3. @CrazyH ( Can’t directly reply to your on-target reply on SS)

    So then, why do we let these ignorant greedy murderous assholes run things?

    (I mean, except for the fact that they have all the firepower, can twist your balls until you consent, and enough people delusionally think these assholes are doing God’s work, and no one could possibly do better than this and so become appeasers.)

    Huh? Why do you think? I’m puzzled.

    • Inertia, antipathy, and the 50% of the electorate which are brainwashed dittoheads who vote for whatever the Koch brothers tell them to. Add in the 40% well-meaning fools who allowed themselves to be scared out of their civil rights by The War on TerraTM and you have an insurmountable obstacle.

      Jefferson was right, in order for a democracy to work, you need a well-informed populace. We’ve got a carefully-misinformed populace.

      What now? Pop a beer, sit back & watch the fireworks.

      • “Pop a beer, sit back & watch the fireworks.”
        Correction: “… watch the latest reality show (or sitcom).” 😀

  4. Lucky for your mother that she didn’t work in Illinois. The state government spent the teacher’s pension contributions as current revenue instead of funding the pensions, as the teachers had every right to believe they would.

    Somebody has to pay for this criminal mismanagement, right? So on to Pension Reform.

    The state is about $100 billion short, so instead of letting the state default, the wise guys in gumint decided it would be preferable to default on the teachers pensions. On to the courts.

  5. “Students Matter” WTF??

    “Clear Skies”
    “Healthy forests”
    “Operation Iraqi Freedom”
    “Right to work”
    “Friends of … ”

    GOPranos shouldn’t be allowed to name their own front groups / causes / initiatives. You’d think it’d just confuse the party faithful. “Healthy Forests? I don’t give no fuck about no healthy forests….”

    Today’s grade school students will be your doctors tomorrow, they’ll design the bridge you’re driving across and the plane you’re flying in. Maybe it’d be a good thing if they done learnt to think gooder.

  6. My own father was probably one of the laziest teachers to ever enter a classroom. I never saw him bring home work from school, and he used to brag about how he would never voluntarily spend one minute longer than necessary on school work., and about how much he was making on a per-hour basis. That said, he probably wasn’t necessarily a bad teacher so much as a lazy opportunist who was out to get the most in exchange for the least amount of effort. He was a teacher in California for about 27 years.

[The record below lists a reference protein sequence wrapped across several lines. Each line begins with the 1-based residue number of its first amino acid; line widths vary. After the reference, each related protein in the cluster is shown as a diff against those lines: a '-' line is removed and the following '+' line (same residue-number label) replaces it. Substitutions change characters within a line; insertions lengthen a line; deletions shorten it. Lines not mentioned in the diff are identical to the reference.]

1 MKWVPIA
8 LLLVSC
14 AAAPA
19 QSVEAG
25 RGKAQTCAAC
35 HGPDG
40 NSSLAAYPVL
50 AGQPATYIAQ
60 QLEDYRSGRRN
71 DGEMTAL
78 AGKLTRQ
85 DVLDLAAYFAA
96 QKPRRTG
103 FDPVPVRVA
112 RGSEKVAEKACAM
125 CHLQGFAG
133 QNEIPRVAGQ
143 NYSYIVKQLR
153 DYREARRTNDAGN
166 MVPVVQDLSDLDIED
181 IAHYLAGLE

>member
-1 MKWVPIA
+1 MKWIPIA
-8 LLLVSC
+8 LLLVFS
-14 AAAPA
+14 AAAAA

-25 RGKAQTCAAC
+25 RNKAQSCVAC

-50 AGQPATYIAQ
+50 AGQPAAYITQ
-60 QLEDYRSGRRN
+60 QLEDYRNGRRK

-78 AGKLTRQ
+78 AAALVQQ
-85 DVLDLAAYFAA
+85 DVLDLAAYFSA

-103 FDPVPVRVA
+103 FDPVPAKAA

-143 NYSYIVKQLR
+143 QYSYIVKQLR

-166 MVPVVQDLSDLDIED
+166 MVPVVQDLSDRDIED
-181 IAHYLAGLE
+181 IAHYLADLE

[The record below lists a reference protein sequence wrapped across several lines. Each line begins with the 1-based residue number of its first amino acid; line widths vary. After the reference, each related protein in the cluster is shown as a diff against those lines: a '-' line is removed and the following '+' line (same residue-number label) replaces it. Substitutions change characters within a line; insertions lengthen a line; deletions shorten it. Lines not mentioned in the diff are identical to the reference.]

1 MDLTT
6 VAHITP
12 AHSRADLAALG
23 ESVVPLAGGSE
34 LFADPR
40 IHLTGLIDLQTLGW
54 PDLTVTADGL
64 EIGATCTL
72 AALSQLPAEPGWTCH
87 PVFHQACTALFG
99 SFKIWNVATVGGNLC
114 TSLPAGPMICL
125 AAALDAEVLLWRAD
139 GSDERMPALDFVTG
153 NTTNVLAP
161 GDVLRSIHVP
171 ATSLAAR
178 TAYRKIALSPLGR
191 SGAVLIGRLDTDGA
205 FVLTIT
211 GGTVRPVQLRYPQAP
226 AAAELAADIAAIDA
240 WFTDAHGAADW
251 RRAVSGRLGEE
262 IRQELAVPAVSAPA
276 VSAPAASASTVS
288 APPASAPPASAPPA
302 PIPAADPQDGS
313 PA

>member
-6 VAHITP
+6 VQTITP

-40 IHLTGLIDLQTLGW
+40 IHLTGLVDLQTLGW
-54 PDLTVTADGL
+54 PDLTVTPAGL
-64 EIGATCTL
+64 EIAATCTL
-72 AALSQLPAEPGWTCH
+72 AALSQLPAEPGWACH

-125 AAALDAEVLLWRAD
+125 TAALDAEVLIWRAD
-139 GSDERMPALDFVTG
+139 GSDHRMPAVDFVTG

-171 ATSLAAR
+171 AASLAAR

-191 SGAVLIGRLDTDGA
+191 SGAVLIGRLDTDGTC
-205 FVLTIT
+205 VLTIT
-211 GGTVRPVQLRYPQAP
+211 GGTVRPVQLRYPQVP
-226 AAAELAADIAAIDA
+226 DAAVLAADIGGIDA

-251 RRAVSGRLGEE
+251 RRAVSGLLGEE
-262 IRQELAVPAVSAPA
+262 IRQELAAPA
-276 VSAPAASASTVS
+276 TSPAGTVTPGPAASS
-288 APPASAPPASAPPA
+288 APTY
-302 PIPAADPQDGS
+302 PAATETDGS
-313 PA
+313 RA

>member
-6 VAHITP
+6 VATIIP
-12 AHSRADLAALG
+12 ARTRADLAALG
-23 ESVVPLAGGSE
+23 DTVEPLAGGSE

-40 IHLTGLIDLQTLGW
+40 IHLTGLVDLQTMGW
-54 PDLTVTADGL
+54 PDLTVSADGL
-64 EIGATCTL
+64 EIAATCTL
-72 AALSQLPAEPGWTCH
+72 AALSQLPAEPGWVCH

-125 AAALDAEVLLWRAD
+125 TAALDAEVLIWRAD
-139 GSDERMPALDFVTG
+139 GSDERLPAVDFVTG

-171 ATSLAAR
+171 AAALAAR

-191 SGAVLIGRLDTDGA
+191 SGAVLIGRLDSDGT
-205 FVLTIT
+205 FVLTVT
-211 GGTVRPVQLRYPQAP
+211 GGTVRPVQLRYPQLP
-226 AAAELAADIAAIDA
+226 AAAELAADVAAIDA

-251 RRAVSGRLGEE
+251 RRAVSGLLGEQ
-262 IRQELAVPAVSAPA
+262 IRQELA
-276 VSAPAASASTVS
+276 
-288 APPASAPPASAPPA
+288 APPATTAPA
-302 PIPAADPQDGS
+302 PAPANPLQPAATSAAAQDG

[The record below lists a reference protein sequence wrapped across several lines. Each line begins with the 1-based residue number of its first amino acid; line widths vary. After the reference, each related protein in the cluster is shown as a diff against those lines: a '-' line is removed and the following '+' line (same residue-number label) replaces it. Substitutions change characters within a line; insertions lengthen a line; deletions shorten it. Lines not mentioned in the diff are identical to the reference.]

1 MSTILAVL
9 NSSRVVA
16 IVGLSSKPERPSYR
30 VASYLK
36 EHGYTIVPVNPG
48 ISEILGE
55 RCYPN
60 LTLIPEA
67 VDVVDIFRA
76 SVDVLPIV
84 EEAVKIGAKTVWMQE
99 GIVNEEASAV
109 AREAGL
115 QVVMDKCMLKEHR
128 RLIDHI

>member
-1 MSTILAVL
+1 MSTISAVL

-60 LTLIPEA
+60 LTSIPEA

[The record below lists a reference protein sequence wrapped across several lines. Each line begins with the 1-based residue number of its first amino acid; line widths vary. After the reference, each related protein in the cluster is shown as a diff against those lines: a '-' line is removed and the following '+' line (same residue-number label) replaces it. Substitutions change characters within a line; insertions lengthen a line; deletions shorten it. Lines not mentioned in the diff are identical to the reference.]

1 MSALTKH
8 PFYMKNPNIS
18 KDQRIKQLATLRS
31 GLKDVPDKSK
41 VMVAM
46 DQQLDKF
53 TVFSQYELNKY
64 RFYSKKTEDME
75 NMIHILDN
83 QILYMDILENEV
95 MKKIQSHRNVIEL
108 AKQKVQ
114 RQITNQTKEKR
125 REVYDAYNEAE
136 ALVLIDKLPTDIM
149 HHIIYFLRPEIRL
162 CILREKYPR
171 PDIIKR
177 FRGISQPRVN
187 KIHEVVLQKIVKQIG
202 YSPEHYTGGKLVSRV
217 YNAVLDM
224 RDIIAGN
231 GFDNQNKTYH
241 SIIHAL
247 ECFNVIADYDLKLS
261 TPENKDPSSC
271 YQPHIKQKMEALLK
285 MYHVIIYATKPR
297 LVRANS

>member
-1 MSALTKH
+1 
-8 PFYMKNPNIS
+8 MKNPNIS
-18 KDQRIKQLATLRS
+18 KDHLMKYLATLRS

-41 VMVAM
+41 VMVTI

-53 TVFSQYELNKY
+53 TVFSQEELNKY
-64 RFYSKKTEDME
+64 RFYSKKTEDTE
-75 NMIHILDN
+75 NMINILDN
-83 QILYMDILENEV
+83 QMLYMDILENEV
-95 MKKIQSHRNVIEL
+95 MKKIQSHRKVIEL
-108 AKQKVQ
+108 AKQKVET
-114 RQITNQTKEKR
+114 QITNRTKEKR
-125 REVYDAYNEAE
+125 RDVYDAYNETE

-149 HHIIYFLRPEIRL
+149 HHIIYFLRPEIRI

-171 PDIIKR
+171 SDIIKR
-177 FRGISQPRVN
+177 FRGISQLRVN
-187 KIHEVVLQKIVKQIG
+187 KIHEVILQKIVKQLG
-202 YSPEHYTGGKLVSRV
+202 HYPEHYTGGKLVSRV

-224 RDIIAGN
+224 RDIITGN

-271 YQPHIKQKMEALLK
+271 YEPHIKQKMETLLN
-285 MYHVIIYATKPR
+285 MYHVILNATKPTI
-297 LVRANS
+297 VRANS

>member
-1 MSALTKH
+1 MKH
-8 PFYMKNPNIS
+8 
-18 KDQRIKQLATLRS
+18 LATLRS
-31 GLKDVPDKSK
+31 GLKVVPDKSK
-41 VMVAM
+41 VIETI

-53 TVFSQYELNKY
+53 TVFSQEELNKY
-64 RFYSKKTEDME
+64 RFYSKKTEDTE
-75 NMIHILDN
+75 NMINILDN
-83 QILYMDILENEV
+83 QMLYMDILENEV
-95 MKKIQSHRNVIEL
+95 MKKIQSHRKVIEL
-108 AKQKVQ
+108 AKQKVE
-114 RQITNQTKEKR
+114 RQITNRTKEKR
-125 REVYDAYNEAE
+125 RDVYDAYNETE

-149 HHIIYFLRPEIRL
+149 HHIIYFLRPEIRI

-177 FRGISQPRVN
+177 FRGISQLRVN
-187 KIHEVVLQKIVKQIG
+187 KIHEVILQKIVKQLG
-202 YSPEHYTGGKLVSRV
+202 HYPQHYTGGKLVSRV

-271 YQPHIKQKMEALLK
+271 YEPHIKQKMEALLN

My brother’s ex-wife was a teacher in California for 40 years, and a union rep in her district. She once spoke about how the district would try to hire new teachers and it would take something away from the existing union member teachers (slightly reduced benefits) so the union insisted, and the district was forced to fire the new teachers. She also receives a pension equivalent to what a retired mid-level executive would make. These pensions are not available to private sector workers, unless they were executives making over 250-300K a year prior to retirement.
    Anybody who really wants to know about education in the US should read, “The Underground History of American Education” by John Taylor Gatto. Gatto once said that schools were “a jobs project for teachers in a frightening labor market”.
    I’m not saying teachers are all bad, and the administration in many districts is really the problem anyway, not so much the teachers. School is largely obedience training and expectations management anyway. K-12 is in some ways a 13 year prison sentence.

  7. Comrade Rall, never having been a teacher, doesn’t understand tenure, even though it was his own mother.

    Tenure means a tenured teacher can only be fired for cause. The school must prove malfeasance, or they cannot fire the teacher.

    Cartoonists, like nontenured teachers, can be fired for any reason or for no reason.

    Tenure is an anomaly in American employment: an employee who can only be dismissed if the employer can prove just cause. This is European. It’s unAmerican. The American way is that all employees can be fired for any reason or for no reason if their employers wish to dismiss them.

    And now there is a strong surge to change the employment of teachers back to the usual American Way.

    • Explain this to the adjuncts who never make more than a poverty wage because they are not on a tenure track.

      All this while tuition goes through the roof.

      • Glenn – having been an adjunct and played like a yo-yo by administration, I grok your comment. You might enjoy a neologism I created to express my understanding of what that type of work represents:

        adjunctivitis: (n.) a spreading phenomenon among modern institutions of higher learning that sees well paid, tenured assistant and full professors replaced by independently contracted lecturers who receive low pay, zero benefits, and no job security.

      • gofomo & Glenn

        I agree with both your comments, as well as with Ted’s article.

        That said, I had one not-a-real-professor in college who actually had a job as an engineer in the real world. This guy gave me more real-world applicable knowledge than every tenured professor I had combined.

        We have multi-faceted problems in our educational system. Part of the problem darn well is how we treat our teachers / professors / adjuncts, etc. Another big piece is the decreasing budget / increasing class size problem.